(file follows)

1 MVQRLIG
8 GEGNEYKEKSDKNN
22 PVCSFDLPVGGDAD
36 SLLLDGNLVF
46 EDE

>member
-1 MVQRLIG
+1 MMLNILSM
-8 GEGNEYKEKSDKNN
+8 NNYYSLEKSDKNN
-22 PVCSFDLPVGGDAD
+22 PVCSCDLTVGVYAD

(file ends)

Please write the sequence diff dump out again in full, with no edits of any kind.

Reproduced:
1 MVQRLIG
8 GEGNEYKEKSDKNN
22 PVCSFDLPVGGDAD
36 SLLLDGNLVF
46 EDE

>member
-1 MVQRLIG
+1 MMLNILSM
-8 GEGNEYKEKSDKNN
+8 NNYYSLEKSDKNN
-22 PVCSFDLPVGGDAD
+22 PVCSCDLTVGVYAD